The US military-industrial complex has profited handsomely from the wars in Iraq, Afghanistan and elsewhere since they could sell munitions and war equipment to the combatants. On the other hand, the idealists endeavoured to bring freedom and women’s liberation to Afghanistan and supported the 20-year project to empower civil society. Though the experiment has largely failed, there is no reason to ignore the blood and treasure the US invested in trying to make Afghanistan a better place for its people. It is pertinent to note that the Russians during their ill-fated invasion, and India in the last 20 years, also both invested in infrastructure and education for the Afghans.
The US originally went to Afghanistan not to build an empire, but rather to avenge the 9/11 attacks and get Osama bin Laden, the architect of the heinous attacks on American soil.
Following their defeat in the initial invasion, the Taliban found safe havens in Pakistan. They reorganised under Mullah Omar and launched an insurgency against the Afghan government in 2003. The US and NATO mission soon morphed from the original goal of counter-terrorism into an ill-advised nation building exercise. The US also went on a parallel misadventure into Iraq, and at the same time became mired in what was effectively a civil war in Afghanistan.
The time to leave Afghanistan would have been when the US finally got Osama under President Obama’s leadership in Abbottabad, Pakistan, on May 2, 2011. That didn’t happen and it took 10 more years for Presidents Trump and Biden to say enough is enough.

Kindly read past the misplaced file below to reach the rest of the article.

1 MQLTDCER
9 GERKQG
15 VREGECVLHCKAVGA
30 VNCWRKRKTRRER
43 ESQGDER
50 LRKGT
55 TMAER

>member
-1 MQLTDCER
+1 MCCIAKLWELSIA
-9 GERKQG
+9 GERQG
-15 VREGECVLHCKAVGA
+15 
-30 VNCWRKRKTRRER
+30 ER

Biden, in a defiant defence of his decision, has blamed the collapse of the Afghan government on the refusal of the country’s military and leadership to stand and fight in the face of the Taliban advance. He pointed out that he was the fourth president to wage war in Afghanistan. “I will not pass this responsibility on to a fifth president … the buck stops with me,” he said. And so it did.
At the end of the day, Afghanistan will have to find its own way to the 21st Century. The “graveyard of empires” will no longer be a problem for the US to deal with, unless of course terrorist attacks originate from its soil again. Even in that case, the US plan is to largely rely on over-the-horizon capability rather than put boots on the ground.
Once the dust settles, Afghanistan will be a problem for the world at large, and especially for Europe and Asia, since they are connected via landmass with this nation. And even more so for India, because of the strategic rivalry with Pakistan, which will now have an ally, albeit an unreliable and unstable one, in Afghanistan. History has shown that playing with fire often comes with a blowback.
However, when it comes to the “Afghanistan Problem”, the world will not have the US to kick around anymore – to paraphrase President Nixon’s famous words.
Ram Kelkar is a Chicago-based columnist who works for a privately held investment firm.